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"Ronaldo" From a Barcelona Perspective

A look at the recent documentary film on Cristiano Ronaldo.

Philipp Schmidli/Getty Images

Let me preface this article by saying I knew exactly what I was getting myself in for. "Ronaldo" was directed by Anthony Wooke, who also worked on "Senna", under the watchful eye of football super-agent Jorge Mendes. I was not expecting an emotional, edge-of-your-seat film that would make me see Ronaldo in a whole new light nor was I expecting a 100% accurate description of the Portuguese winger. This was very much Ronaldo through Ronaldo's eyes.

One of the key aspects that interested me before the film was how Ronaldo would describe his relationship with Barcelona superstar Lionel Messi. For the past seven or eight years, world football has been transfixed with Messi vs Ronaldo. Every Clásico would bring fresh comparisons and I was intrigued to hear from one of the two men in the centre of it. When the film started, I was expecting a bit of build up and exploration of Ronaldo's childhood before the words "Ballon d'Or" or "Lionel Messi" were spoken.

It took just two minutes and fifty seconds before the Argentine was on the screen.

You saw pictures of Ronaldo's Ballon d'Or success accompanied by a triumphant score that all stopped when we reached 2009 and Messi collected his first award. A solitary violin played as Ronaldo narrated the difficulty he had seeing Messi win award after award. Images of Barça's number 10 smiling were made to look like mockery towards Ronaldo and if you were watching knowing nothing of football, it would have you believe that Messi is the Darth Vader to Ronaldo's Luke Skywalker.

Through Ronaldo's narration, you get the idea that he is obsessed with being the best. He speaks of a desire to improve and has a constant need to express being at the top. Speaking at a dinner with friends he half-jokingly asks "who's the best in the world?" before answering himself "me".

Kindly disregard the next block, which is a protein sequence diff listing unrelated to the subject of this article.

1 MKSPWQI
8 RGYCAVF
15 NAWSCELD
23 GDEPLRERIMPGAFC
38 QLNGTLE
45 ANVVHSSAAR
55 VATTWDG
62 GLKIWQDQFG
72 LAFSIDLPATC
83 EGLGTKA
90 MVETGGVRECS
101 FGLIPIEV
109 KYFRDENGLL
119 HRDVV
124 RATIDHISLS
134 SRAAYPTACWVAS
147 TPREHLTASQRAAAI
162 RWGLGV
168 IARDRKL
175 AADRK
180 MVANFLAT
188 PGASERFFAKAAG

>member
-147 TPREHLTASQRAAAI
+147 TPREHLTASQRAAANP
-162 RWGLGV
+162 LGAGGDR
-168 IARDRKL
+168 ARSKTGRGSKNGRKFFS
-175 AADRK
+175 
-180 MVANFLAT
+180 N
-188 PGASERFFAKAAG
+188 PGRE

Luckily, the comparison with Messi did subside. We got a glimpse into this isolated world Ronaldo lives in and we heard from his inner circle.

If you follow football, the name Jorge Mendes will most likely be familiar to you. As described by Ronaldo himself in the film, Mendes is the "Cristiano Ronaldo of agents". The Portuguese agent has a cliental that features the likes of Angel di Maria, David De Gea, Diego Costa, James Rodriguez and Thiago Silva among many, many more but his crown jewel is Ronaldo.

Mendes and Ronaldo share many of the same attributes, a relentless desire to be at the top and a need to win. "Nothing is impossible, nothing is impossible" Mendes repeated over and over again so much so that you would believe he was the man who came up with Adidas' slogan. The film is as much about Mendes as it is Ronaldo.

Through Mendes, the audience is introduced to Ronaldo's mother brother and young son. While watching the interactions between Cristiano Ronaldo Senior and Cristiano Ronaldo Junior, it is yet further evidence of the film's intentions to sway the audience from this perception of Ronaldo as the bad guy but it comes off looking forced and unnatural.

After a half an hour spell of freedom, the comparison to Messi is back. Ronaldo's Portugal flunked out of the Brazilian World Cup leaving the winger to contemplatively look into the distance as Messi picked up the best player award (an award Messi visibly didn't want but the film wasn't going to mention that).

As the film progresses, you begin to wonder what a Lionel Messi film would look like. Would there be a constant comparison to Ronaldo? Would there be consistent reminders of times Messi has won over Ronaldo?

The most striking thing for me came during the October Clásico last year. Whilst watching high up in the Bernabéu, Mendes is seen chatting with someone who leans over to the agent and says:

"The other guy could destroy everything"

It is the quintessential embodiment of how Messi is viewed within the Ronaldo camp. Referring to him as "the other guy" alludes to being scared to even say his name in fear he could rob Ronaldo of another Ballon d'Or. Using such emotive language as "destroys" further paints Messi in his villainous role and the Argentine's personal vendetta against Ronaldo's trophy cabinet.

It is often easy to forget footballers are people too and insights into their lives do humanise them. But this film seems more like a 90-minute long propaganda video designed to change Ronaldo's bad boy appearance. To show Messi as this scheming villain who is just playing football to preven Ronaldo from winning.

However it is it's own undoing when, towards the climax of the film, as Ronaldo readies himself for the most recent Ballon d'Or ceremony, his son becomes transfixed at something across the room. "Do you recognise the man in the suit?" Ronaldo Snr asks as the camera switches to show a smiling Lionel Messi. Messi greets the child, smiles at the player and reminds the audience that this is no monster, rather a man who just enjoys football.

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